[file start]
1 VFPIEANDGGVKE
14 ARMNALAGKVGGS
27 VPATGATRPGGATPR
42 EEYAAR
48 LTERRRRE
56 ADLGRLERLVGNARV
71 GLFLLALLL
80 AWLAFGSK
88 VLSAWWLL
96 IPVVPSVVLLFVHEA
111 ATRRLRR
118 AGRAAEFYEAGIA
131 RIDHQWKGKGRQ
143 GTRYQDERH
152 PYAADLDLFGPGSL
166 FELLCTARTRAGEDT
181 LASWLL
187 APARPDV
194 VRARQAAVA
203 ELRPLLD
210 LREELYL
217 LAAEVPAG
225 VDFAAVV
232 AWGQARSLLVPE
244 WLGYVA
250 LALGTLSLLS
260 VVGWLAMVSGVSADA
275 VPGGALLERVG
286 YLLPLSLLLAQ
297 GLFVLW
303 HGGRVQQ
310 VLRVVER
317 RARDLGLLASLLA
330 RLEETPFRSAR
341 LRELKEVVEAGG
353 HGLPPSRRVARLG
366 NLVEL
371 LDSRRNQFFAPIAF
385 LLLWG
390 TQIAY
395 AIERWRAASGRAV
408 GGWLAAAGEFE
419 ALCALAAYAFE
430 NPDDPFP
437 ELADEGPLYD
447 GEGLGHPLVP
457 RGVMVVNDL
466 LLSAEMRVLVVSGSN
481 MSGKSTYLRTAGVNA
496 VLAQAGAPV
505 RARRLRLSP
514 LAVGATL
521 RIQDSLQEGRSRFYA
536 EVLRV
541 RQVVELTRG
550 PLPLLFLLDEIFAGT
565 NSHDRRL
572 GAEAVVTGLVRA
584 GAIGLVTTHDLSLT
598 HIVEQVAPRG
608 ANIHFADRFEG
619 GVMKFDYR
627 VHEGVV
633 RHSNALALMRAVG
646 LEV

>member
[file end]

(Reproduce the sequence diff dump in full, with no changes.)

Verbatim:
1 VFPIEANDGGVKE
14 ARMNALAGKVGGS
27 VPATGATRPGGATPR
42 EEYAAR
48 LTERRRRE
56 ADLGRLERLVGNARV
71 GLFLLALLL
80 AWLAFGSK
88 VLSAWWLL
96 IPVVPSVVLLFVHEA
111 ATRRLRR
118 AGRAAEFYEAGIA
131 RIDHQWKGKGRQ
143 GTRYQDERH
152 PYAADLDLFGPGSL
166 FELLCTARTRAGEDT
181 LASWLL
187 APARPDV
194 VRARQAAVA
203 ELRPLLD
210 LREELYL
217 LAAEVPAG
225 VDFAAVV
232 AWGQARSLLVPE
244 WLGYVA
250 LALGTLSLLS
260 VVGWLAMVSGVSADA
275 VPGGALLERVG
286 YLLPLSLLLAQ
297 GLFVLW
303 HGGRVQQ
310 VLRVVER
317 RARDLGLLASLLA
330 RLEETPFRSAR
341 LRELKEVVEAGG
353 HGLPPSRRVARLG
366 NLVEL
371 LDSRRNQFFAPIAF
385 LLLWG
390 TQIAY
395 AIERWRAASGRAV
408 GGWLAAAGEFE
419 ALCALAAYAFE
430 NPDDPFP
437 ELADEGPLYD
447 GEGLGHPLVP
457 RGVMVVNDL
466 LLSAEMRVLVVSGSN
481 MSGKSTYLRTAGVNA
496 VLAQAGAPV
505 RARRLRLSP
514 LAVGATL
521 RIQDSLQEGRSRFYA
536 EVLRV
541 RQVVELTRG
550 PLPLLFLLDEIFAGT
565 NSHDRRL
572 GAEAVVTGLVRA
584 GAIGLVTTHDLSLT
598 HIVEQVAPRG
608 ANIHFADRFEG
619 GVMKFDYR
627 VHEGVV
633 RHSNALALMRAVG
646 LEV

>member